Paula Marner wants parents to be careful with "free" gaming apps for their kids.
The Canadian mother's warning comes after she discovered that her twin 7-year-old boys charged $3,000 worth of in-app purchases while playing Clash of Clans on her iPad, according to CBC News.
Marner thought it would be fine to let her boys use the app. What she didn't know was that even though Clash of Clans was free to download, players could make in-app purchases.
Many iTunes games geared toward children, including Clash of Clans, Despicable Me 2, Smurf's Village and Spongebob Moves In, are classified as "freemium" apps, meaning the actual software is free to download but many game features require cash purchases. Just by entering a simple password, players can make charges of anywhere from 99 cents to $99, according to CBC News.
That's where parents are getting into trouble. Without turning on the appropriate parental permission settings, all children have to do is tap a button and they can make as many charges as they want. And considering Clash of Clans is the No. 2 top-grossing iPad app ever, Marner likely is not alone.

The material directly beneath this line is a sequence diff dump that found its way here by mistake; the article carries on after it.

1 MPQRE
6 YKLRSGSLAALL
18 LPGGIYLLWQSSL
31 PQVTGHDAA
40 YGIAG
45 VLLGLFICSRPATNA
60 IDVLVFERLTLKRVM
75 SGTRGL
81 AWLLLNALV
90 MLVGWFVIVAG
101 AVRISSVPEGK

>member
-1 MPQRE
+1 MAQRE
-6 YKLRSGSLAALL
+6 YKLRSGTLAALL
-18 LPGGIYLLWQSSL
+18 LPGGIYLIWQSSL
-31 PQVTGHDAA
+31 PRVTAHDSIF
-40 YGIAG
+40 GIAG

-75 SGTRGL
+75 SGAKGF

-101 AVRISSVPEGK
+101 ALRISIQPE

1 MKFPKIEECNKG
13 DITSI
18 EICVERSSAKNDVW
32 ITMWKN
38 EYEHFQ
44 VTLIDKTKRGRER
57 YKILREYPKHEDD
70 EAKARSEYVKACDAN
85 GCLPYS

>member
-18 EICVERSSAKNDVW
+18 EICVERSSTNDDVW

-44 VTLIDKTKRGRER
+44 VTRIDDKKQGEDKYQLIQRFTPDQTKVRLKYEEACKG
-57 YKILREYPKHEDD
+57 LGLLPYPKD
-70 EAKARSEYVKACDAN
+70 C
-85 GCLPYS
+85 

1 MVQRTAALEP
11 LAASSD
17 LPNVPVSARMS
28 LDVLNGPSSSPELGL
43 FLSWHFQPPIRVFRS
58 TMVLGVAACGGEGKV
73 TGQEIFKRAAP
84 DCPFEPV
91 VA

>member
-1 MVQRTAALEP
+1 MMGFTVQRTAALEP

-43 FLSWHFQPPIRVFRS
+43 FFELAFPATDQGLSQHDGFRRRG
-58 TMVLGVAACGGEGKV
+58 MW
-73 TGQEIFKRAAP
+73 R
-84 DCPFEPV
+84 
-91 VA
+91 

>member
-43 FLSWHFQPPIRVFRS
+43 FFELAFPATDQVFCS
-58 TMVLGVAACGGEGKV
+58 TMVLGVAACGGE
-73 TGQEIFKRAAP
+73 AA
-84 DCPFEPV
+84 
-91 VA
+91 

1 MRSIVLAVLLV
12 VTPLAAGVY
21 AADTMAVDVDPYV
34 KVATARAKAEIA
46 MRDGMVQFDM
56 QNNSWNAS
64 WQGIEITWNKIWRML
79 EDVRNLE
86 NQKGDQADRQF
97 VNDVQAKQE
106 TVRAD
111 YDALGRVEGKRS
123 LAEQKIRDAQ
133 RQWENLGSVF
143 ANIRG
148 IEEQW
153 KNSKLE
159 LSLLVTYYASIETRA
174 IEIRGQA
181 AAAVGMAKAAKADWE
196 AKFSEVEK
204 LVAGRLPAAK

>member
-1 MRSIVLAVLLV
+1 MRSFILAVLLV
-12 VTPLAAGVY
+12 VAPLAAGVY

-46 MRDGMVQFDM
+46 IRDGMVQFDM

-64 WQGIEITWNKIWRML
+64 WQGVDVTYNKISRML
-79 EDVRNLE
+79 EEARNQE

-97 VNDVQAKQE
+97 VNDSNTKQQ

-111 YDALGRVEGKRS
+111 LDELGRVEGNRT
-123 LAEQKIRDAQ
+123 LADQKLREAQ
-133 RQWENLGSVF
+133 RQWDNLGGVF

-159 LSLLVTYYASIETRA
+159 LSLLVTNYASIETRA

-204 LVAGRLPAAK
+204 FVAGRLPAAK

Last September, a 6-year-old from North Yorkshire, U.K. charged $3,244 to his grandfather's credit card while playing Tiny Monsters, another app that is free to download. In March, 5-year-old Danny Kitchen spent $2,550 playing Zombies vs. Ninja on his parents' iPad.
Apple is currently in the midst of settling a class-action lawsuit filed by five unhappy parents who faced similar problems with in-app purchases, and the company has issued this notice to the 23 million parents who also say their children were responsible for racking up iTunes charges without their knowledge. The lawsuit could cost Apple up to $100 million, according to some estimates.
While some say parents are to blame for not keeping a close enough watch on their kids' app activity, technology law expert David Fewer sends his warning along with Marner's. The average U.S. developer brings in $63,885.34 on in-app purchasing sales, according to a 2012 study by research firm Velositor, and Fewer says there are many apps out there that make money by relying on busy parents carelessly handing over their smartphone or iPad to their kids, without selecting the correct parental permission settings.
Marner is not a part of the Apple lawsuit, but she will receive full refund of the $3,000, according to CBC News.